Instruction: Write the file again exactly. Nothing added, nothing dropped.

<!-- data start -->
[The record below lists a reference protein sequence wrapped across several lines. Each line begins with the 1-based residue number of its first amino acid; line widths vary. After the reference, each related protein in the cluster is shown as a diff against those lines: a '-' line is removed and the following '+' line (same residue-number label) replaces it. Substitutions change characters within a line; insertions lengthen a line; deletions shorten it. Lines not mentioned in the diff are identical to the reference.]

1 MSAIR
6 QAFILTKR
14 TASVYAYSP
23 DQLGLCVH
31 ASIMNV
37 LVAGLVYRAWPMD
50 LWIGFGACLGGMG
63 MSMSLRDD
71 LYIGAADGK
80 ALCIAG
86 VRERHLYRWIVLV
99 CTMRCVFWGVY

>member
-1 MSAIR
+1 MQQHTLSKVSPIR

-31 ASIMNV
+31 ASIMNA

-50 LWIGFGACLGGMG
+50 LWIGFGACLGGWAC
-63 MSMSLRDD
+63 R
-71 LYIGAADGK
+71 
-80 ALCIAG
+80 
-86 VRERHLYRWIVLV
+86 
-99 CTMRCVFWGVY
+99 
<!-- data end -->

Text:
[The record below lists a reference protein sequence wrapped across several lines. Each line begins with the 1-based residue number of its first amino acid; line widths vary. After the reference, each related protein in the cluster is shown as a diff against those lines: a '-' line is removed and the following '+' line (same residue-number label) replaces it. Substitutions change characters within a line; insertions lengthen a line; deletions shorten it. Lines not mentioned in the diff are identical to the reference.]

1 MSAIR
6 QAFILTKR
14 TASVYAYSP
23 DQLGLCVH
31 ASIMNV
37 LVAGLVYRAWPMD
50 LWIGFGACLGGMG
63 MSMSLRDD
71 LYIGAADGK
80 ALCIAG
86 VRERHLYRWIVLV
99 CTMRCVFWGVY

>member
-1 MSAIR
+1 MQQHTLSKVSPIR

-31 ASIMNV
+31 ASIMNA

-50 LWIGFGACLGGMG
+50 LWIGFGACLGGWAC
-63 MSMSLRDD
+63 R
-71 LYIGAADGK
+71 
-80 ALCIAG
+80 
-86 VRERHLYRWIVLV
+86 
-99 CTMRCVFWGVY
+99 